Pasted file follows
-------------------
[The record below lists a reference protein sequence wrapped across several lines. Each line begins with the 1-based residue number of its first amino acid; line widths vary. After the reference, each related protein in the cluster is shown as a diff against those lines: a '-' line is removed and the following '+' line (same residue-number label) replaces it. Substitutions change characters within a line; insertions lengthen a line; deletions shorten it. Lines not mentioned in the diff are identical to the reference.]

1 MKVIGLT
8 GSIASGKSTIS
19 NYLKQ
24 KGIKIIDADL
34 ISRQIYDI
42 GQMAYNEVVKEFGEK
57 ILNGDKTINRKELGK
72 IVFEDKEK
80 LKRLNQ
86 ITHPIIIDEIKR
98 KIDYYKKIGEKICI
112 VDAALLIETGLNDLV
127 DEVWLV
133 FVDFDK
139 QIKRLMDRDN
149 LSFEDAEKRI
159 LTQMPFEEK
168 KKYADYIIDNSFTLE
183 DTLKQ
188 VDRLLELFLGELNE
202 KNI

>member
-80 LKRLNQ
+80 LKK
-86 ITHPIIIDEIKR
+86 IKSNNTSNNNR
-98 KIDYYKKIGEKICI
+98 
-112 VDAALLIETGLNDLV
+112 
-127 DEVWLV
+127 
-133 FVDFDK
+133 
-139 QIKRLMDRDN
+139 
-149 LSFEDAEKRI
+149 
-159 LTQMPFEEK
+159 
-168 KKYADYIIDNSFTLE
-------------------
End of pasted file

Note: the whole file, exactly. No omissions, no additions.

[The record below lists a reference protein sequence wrapped across several lines. Each line begins with the 1-based residue number of its first amino acid; line widths vary. After the reference, each related protein in the cluster is shown as a diff against those lines: a '-' line is removed and the following '+' line (same residue-number label) replaces it. Substitutions change characters within a line; insertions lengthen a line; deletions shorten it. Lines not mentioned in the diff are identical to the reference.]

1 MKVIGLT
8 GSIASGKSTIS
19 NYLKQ
24 KGIKIIDADL
34 ISRQIYDI
42 GQMAYNEVVKEFGEK
57 ILNGDKTINRKELGK
72 IVFEDKEK
80 LKRLNQ
86 ITHPIIIDEIKR
98 KIDYYKKIGEKICI
112 VDAALLIETGLNDLV
127 DEVWLV
133 FVDFDK
139 QIKRLMDRDN
149 LSFEDAEKRI
159 LTQMPFEEK
168 KKYADYIIDNSFTLE
183 DTLKQ
188 VDRLLELFLGELNE
202 KNI

>member
-80 LKRLNQ
+80 LKK
-86 ITHPIIIDEIKR
+86 IKSNNTSNNNR
-98 KIDYYKKIGEKICI
+98 
-112 VDAALLIETGLNDLV
+112 
-127 DEVWLV
+127 
-133 FVDFDK
+133 
-139 QIKRLMDRDN
+139 
-149 LSFEDAEKRI
+149 
-159 LTQMPFEEK
+159 
-168 KKYADYIIDNSFTLE